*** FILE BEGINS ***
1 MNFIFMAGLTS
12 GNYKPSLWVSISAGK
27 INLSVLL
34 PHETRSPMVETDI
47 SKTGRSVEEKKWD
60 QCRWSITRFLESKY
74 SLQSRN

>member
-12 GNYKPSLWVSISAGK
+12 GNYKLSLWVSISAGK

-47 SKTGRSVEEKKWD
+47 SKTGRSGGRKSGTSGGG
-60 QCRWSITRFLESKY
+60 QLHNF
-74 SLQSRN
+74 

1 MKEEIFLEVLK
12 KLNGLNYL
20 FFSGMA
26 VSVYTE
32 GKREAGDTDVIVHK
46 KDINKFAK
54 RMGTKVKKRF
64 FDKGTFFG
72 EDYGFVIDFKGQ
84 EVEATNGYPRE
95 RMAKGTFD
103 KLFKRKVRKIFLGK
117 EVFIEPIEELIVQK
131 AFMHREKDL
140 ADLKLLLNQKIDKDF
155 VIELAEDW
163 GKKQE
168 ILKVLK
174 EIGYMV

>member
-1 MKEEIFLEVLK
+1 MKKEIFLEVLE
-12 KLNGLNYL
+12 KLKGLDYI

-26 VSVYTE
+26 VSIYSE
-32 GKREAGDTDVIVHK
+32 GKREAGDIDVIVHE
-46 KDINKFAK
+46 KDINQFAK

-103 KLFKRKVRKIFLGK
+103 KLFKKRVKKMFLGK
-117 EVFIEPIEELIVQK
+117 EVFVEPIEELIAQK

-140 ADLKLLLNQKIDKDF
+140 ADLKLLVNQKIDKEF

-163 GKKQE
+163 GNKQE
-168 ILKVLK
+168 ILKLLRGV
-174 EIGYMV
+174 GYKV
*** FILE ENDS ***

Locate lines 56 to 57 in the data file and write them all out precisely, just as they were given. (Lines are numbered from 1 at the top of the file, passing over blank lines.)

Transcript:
+168 ILKLLRGV
-174 EIGYMV